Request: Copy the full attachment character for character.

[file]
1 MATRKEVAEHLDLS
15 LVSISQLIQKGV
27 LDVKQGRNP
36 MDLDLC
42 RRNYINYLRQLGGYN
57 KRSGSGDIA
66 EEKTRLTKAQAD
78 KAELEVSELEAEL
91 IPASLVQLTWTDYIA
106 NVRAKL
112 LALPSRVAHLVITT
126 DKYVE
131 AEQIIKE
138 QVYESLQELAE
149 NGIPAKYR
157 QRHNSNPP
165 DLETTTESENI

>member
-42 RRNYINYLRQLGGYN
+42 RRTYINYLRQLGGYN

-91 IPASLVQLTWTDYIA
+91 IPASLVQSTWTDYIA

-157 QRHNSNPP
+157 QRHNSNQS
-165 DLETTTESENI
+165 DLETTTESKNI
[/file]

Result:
1 MATRKEVAEHLDLS
15 LVSISQLIQKGV
27 LDVKQGRNP
36 MDLDLC
42 RRNYINYLRQLGGYN
57 KRSGSGDIA
66 EEKTRLTKAQAD
78 KAELEVSELEAEL
91 IPASLVQLTWTDYIA
106 NVRAKL
112 LALPSRVAHLVITT
126 DKYVE
131 AEQIIKE
138 QVYESLQELAE
149 NGIPAKYR
157 QRHNSNPP
165 DLETTTESENI

>member
-42 RRNYINYLRQLGGYN
+42 RRTYINYLRQLGGYN

-91 IPASLVQLTWTDYIA
+91 IPASLVQSTWTDYIA

-157 QRHNSNPP
+157 QRHNSNQS
-165 DLETTTESENI
+165 DLETTTESKNI